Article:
Background. Tuberculosis (TB) prevention and control remains a major global public health challenge. Ecuador has among the highest estimated population prevalence rates for TB, TB-mortality, and multidrug resistant TB in the Americas (WHO, 2007; PAHO, 2004). However, with the exception of one prior study of a high-risk group of suspected cases and household contacts referred for TB testing (Armijos et al., 2008), very little is known about the disease and treatment knowledge, beliefs, attitudes, and practices of Ecuadorian groups and the various socio-cultural and other factors (e.g., rurality, education, gender, disease experience) that shape these. The improved understanding of such factors that may influence health-seeking behavior is of potential value to the Ecuadorian National TB Control Program. This information can be used to shape culturally appropriate messages regarding TB prevention, diagnosis, treatment and follow-up which can make the program and its services more relevant to the competing needs, demands, and priorities of the population.
Study Aims. The study investigated the ethnomedical context of TB in two predominantly mestizo rural and peri-urban groups residing in the same Ecuadorian province (Pichincha). It specifically examined reported subject knowledge, beliefs, and perceptions about TB symptoms, severity, causation, transmissibility, and treatment. It also investigated their reported beliefs, attitudes, and perceptions about the impact of TB on usual lifestyle and role functioning. In addition, it examined reported subject perceptions regarding TB-associated stigma. The study explored the perspectives and priorities of subjects regarding the Ecuadorian national TB control program and its services. It was hypothesized was that rural residents would have less knowledge and more misperceptions about the disease and its treatment compared to those living in a peri-urban setting due to their reduced access to health care, lower education, and reduced experience with the disease. It was also hypothesized that these factors would make rural residents more likely to associate a higher degree of stigma with TB.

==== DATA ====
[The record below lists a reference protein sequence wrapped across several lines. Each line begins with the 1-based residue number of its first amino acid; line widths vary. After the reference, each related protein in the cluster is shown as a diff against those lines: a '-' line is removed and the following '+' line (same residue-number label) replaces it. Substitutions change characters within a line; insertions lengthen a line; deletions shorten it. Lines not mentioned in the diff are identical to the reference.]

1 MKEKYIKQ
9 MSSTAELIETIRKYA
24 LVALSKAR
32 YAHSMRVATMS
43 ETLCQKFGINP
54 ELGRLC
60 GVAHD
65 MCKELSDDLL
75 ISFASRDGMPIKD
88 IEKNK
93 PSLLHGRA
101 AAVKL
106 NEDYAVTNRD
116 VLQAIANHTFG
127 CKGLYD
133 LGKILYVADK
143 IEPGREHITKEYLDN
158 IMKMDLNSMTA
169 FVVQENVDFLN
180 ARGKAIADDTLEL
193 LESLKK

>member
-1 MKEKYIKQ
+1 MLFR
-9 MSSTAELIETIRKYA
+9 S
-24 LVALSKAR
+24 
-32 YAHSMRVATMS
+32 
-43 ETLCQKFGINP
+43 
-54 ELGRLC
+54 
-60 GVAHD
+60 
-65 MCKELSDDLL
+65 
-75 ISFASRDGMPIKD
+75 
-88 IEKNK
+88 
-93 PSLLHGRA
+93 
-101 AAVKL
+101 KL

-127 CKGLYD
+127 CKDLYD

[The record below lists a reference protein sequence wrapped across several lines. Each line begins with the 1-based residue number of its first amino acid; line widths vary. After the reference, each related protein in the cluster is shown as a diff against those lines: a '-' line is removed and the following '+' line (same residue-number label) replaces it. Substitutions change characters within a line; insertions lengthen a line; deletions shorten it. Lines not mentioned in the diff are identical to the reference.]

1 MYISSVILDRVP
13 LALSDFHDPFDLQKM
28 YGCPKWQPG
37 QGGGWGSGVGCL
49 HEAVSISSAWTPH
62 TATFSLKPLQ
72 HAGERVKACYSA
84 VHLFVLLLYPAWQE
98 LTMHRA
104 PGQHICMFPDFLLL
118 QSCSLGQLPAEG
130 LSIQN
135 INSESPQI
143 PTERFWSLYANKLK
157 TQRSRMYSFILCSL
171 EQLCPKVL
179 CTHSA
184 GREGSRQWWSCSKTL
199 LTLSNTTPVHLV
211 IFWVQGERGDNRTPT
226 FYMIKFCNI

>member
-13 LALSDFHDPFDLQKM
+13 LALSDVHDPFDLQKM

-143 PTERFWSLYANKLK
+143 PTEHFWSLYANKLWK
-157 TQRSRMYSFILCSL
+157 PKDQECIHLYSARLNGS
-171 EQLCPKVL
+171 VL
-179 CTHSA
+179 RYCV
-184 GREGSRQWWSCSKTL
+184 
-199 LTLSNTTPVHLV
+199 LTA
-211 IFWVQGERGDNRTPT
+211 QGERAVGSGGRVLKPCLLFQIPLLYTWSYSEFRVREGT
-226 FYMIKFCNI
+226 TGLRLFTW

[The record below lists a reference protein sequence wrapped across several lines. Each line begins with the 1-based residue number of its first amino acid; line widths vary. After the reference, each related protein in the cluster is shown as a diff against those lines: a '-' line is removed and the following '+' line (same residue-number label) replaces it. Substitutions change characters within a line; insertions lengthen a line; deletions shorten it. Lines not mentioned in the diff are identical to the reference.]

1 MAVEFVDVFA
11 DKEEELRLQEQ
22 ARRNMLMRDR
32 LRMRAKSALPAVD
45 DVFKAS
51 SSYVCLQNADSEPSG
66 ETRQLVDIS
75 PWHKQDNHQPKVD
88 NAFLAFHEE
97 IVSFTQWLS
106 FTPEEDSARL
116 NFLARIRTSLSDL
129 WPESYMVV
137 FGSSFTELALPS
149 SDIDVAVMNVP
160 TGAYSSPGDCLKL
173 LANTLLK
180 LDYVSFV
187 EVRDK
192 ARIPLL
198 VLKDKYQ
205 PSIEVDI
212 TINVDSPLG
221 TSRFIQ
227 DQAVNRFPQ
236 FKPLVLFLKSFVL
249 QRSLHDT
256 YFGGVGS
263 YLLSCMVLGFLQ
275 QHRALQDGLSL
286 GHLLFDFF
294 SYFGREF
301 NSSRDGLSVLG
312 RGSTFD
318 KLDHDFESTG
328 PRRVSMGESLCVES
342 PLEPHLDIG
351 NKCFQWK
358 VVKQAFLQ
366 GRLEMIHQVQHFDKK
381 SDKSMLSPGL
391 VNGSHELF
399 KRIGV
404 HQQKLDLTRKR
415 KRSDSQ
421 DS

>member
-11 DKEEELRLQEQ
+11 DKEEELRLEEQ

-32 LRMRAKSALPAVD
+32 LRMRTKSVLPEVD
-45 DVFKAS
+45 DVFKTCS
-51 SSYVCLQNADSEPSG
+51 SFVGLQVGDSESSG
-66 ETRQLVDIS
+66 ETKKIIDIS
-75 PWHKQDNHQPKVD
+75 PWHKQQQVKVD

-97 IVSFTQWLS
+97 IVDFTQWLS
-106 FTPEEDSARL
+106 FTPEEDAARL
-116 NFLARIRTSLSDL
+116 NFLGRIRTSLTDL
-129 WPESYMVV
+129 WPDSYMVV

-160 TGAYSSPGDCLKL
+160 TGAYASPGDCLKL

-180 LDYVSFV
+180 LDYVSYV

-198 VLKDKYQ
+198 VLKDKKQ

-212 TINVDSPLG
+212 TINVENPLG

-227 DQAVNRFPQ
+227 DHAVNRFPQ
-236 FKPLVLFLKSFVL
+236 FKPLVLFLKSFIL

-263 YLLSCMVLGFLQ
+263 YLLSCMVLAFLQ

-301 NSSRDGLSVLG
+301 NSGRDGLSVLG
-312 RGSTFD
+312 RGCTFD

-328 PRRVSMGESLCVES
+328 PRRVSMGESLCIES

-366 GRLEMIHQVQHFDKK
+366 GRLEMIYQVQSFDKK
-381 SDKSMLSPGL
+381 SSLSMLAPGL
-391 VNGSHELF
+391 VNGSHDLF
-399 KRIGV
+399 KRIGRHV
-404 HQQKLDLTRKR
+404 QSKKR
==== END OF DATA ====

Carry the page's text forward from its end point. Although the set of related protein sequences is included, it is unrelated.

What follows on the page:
Methods. The data were collected during a 6-month period (1999-2000) in two rural Ecuadorian (Malchingui; n=150) and peri-urban (Chillogallo; n=126) communities. Potential subjects were included in the data analysis if they were ≥ 15 years, had no conditions that would impede their ability to adequately understand and respond to questions, and did not have another household member participating in the study. The data were collected by structured questionnaire during face-to-face interviews with subjects. Subjects first answered a closed-ended question (yes/no) followed by an open-ended question on the same topic. This strategy allowed subjects to explain their answers in their own words and permitted further probing by interviewers. Subject qualitative responses to open-ended questions were subsequently grouped into categories using content analysis which produced general categories or "themes". Quantitive data were analyzed using descriptive, bivariate, and multivariate statistical techniques.
Results. Although many subjects reported being acquainted with the disease and some of its characteristics, they also held a number of common misconceptions and/or lacked key pieces of knowledge which could adversely affect early diagnosis, prompt treatment, and treatment adherence. Education, age, gender, and prior disease experience were the most consistent predictors of reported subject knowledge, beliefs, perceptions, and attitudes. The influence of residence site (rural vs. peri-urban) was less evident. The subjects also associated TB with a number of adverse consequences for the lifestyle, role functioning, and social relationships of the TB sufferer. In addition to internal stigma, most subjects linked TB with significant social stigma, regardless of the degree of kinship.
Conclusions and Recommendations. The results underscore the need for improving TB education and promotion efforts in rural and peri-urban communities. They confirm that TB is a highly stigmatized disease. Many persons are afraid of contracting TB and strongly desire formal educational opportunities to learn more about its prevention and control. The study findings can be used by the Ecuadorian National TB Control Program to develop population-specific health promotion and education interventions aimed at decreasing stigma, improving disease prevention, and faciliating early diagnosis, prompt treatment, and treatment adherence.